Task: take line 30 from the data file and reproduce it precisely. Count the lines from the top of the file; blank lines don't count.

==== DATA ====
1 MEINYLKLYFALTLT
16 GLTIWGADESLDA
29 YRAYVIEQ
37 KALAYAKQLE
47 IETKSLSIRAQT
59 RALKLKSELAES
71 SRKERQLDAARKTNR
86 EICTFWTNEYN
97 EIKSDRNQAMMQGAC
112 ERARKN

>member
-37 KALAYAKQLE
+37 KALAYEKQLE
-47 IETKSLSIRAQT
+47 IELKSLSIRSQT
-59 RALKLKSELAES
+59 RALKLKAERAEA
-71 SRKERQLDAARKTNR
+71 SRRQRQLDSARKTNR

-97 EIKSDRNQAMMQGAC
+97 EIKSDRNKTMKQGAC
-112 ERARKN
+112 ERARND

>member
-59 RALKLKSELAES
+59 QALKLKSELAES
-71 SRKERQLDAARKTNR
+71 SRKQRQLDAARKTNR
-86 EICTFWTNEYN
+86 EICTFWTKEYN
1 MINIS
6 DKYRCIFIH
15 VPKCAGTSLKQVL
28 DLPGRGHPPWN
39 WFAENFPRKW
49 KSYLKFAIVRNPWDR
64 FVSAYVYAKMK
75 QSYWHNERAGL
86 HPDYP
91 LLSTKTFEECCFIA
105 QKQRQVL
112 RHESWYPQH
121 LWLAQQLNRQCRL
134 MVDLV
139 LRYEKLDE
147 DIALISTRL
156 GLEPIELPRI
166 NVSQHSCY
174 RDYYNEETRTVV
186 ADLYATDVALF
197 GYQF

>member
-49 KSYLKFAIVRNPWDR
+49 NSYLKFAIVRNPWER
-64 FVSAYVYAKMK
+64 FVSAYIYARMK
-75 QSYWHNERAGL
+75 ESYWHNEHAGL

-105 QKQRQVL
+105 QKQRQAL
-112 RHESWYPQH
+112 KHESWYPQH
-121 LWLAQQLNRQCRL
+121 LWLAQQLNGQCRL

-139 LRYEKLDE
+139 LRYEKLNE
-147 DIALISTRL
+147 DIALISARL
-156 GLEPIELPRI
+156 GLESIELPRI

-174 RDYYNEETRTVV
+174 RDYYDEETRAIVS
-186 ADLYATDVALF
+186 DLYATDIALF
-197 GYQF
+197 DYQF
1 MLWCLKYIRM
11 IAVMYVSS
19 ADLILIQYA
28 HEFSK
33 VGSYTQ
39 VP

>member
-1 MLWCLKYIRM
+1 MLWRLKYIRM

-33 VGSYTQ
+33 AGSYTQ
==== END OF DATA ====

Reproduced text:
+86 EICTFWTKEYN